Dorothea Gail, Weird American Music: Case Studies of Underground Resistance, BarlowGirl, Jackalope, Charles Ives, and Waffle House Music (Heidelberg: Winter, 2018), 413 pp.
The category of “the weird” has been used in multiple—at times mutually exclusive—ways. It is a “capacious category,” according to the dust jacket of Dorothea Gail’s monograph, Weird American Music: Case Studies of Underground Resistance, BarlowGirl, Jackalope, Charles Ives, and Waffle House Music; an assessment with which one must agree, for better or worse. The polyvalence of the term can be productive and fruitful, but, in this case, it can also turn a specific argument about U.S.-American music (sub-)cultures into an affair of hit or miss. That is to say, either the category fits the case at hand or it is used in a colloquial manner, when speaking of some type of pop- or subcultural music being “merely weird,” as in “strange” or “awry” (this latter use can be a helpful way of coming to terms with certain cultural phenomena, but it can also appear random and, thus, misleading). Both cases—that is, either an innovative interpretation of a given situation in music culture between the 1980s and the mid-2010s, or an overextension of the category to a point where a useful connection between topic and concept is undone—can be witnessed in Gail’s book. What should be clear, at the outset of the discussion of Weird American Music, however, is the importance of recognizing a few key understandings of “the weird” in American cultural history and criticism, including: (1) Greil Marcus’s notion of “weirdness” from his pathbreaking book on Bob Dylan’s Basement Tapes—Invisible Republic—which would depict what he called the “old, weird America” (Marcus 89); (2) H. P. Lovecraft’s concept of weird storytelling, in which, as the author himself put it, “there be excited in the reader a profound sense of dread, and of contact with unknown spheres and powers” (Lovecraft 108); and (3) the abovementioned, more colloquial usage of the term that simply denotes something strange, awry, or eccentric. The problem with Gail’s book is not that she does not critically engage with each of these understandings of the term. She does, in fact, engage with Marcus’s conception, while more frequently delving into the more colloquial use that equals the weird with the strange in American culture (Lovecraft is mentioned, too, but his concept of the weird is not discussed sufficiently). The problem with the argument of Gail’s book, which concerns the dialectical relationship between the construction of authenticity and its appropriation of marketing dynamics in the unlikely grouping of Underground Resistance (abbreviated as “UR” in the book), BarlowGirl, Jackalope, Charles Ives, and Waffle House Music, is that the category of the weird does not seem be the best choice when it comes to homogenizing these very different trajectories of Detroit Techno artists, Christian Rock musicians, an ethnically marked pop act, an experimental classical music composer, and a jukebox music genre, respectively. Is calling each of these types of musical culture “weird” simply the last resort in order to make a study on an array of very different themes and contexts work in the first place? Sure, these are case studies and not what has been called a “single-author study” or a “musical biography,” but why choose weirdness as the common denominator, conceptually speaking?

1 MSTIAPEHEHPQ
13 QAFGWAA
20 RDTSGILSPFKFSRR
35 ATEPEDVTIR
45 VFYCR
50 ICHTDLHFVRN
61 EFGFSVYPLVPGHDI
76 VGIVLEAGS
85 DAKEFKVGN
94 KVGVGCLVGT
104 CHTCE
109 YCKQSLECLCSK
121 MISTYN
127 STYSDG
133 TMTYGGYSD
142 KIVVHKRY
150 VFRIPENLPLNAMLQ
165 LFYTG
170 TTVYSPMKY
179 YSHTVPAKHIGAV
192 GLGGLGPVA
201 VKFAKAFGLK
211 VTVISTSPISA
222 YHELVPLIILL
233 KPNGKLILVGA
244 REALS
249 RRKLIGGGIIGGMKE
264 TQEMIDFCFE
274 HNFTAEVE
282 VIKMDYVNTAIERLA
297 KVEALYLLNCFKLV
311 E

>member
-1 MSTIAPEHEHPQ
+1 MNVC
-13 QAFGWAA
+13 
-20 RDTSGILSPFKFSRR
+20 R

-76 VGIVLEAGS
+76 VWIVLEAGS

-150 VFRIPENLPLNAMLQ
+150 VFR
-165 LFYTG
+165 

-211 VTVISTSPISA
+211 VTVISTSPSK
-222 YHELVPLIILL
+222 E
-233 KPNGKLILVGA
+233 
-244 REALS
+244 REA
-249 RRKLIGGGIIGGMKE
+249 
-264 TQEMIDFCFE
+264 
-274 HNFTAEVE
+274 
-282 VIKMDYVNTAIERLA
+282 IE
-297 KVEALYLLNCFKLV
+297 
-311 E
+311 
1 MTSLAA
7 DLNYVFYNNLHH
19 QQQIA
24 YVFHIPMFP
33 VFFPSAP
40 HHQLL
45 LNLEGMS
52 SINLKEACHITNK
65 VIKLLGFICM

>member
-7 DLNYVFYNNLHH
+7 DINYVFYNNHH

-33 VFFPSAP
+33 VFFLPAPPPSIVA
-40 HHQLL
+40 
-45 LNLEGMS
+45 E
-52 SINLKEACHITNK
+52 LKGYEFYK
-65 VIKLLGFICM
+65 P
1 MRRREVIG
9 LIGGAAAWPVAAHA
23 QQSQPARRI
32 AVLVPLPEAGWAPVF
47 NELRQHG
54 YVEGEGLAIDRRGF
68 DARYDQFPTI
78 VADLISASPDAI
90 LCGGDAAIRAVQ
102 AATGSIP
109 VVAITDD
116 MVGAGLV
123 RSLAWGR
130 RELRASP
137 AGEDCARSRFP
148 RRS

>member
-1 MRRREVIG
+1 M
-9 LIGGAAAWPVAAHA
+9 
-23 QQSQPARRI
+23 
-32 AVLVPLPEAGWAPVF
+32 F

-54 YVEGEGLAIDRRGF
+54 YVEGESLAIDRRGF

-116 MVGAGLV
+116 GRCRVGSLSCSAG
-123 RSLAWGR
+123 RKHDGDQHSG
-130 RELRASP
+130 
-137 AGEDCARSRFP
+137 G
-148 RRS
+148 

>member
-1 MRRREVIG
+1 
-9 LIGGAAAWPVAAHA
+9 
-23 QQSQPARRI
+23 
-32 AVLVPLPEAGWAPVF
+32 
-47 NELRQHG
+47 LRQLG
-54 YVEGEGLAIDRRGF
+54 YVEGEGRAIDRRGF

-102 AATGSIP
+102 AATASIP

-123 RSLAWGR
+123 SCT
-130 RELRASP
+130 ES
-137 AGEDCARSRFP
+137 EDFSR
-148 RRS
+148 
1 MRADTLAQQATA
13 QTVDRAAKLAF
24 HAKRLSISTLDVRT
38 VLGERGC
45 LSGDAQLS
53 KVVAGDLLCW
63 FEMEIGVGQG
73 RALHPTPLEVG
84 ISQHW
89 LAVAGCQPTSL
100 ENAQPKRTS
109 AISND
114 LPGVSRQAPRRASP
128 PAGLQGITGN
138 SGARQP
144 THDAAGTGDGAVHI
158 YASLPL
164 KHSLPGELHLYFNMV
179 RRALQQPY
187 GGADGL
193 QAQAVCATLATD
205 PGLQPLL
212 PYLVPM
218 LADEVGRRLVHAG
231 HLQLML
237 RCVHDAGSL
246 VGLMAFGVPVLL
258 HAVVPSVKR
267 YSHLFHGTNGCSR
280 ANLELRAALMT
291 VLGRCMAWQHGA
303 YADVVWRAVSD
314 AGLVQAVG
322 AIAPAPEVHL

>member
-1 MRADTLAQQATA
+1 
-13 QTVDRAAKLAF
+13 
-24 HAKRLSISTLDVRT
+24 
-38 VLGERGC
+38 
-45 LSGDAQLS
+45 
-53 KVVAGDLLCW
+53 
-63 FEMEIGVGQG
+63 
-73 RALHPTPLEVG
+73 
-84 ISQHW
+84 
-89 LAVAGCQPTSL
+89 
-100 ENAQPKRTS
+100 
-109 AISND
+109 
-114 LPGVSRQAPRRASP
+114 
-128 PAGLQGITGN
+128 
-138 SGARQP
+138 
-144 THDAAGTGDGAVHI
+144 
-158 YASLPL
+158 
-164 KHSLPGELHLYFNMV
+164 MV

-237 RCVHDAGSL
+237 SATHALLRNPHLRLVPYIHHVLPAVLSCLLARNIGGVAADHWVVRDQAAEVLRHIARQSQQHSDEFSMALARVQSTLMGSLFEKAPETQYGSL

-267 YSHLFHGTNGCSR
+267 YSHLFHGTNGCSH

Take Gail’s description of what she intends to do in the course of her highly detailed genre crossing (in terms of scholarly writing) between cultural criticism and musical anthropology, in which she channels Marcus’s reading of Basement Tapes mysticism, itself built around the cultural currents of Harry Everett Smith’s 1952 Anthology of American Folk Music:
The “weirdness” of Bob Dylan’s basement tapes is not just an effect of the weirdness of old folky styles filtered through his own personal weirdness; rather it comes through the combination in these basement tapes of the old with the new, of dreams of revived authenticity combined with the forward driving force of the market […]. My investigations deal with such conflicted and “weird” musics. […] The weirdness arrives among us through the category of “in-betweenness,” a tense unstable field lying between the concept of authenticity and the concept of the market, between inherent if subjective experiences of identity and the conscious commodification of identity. (3)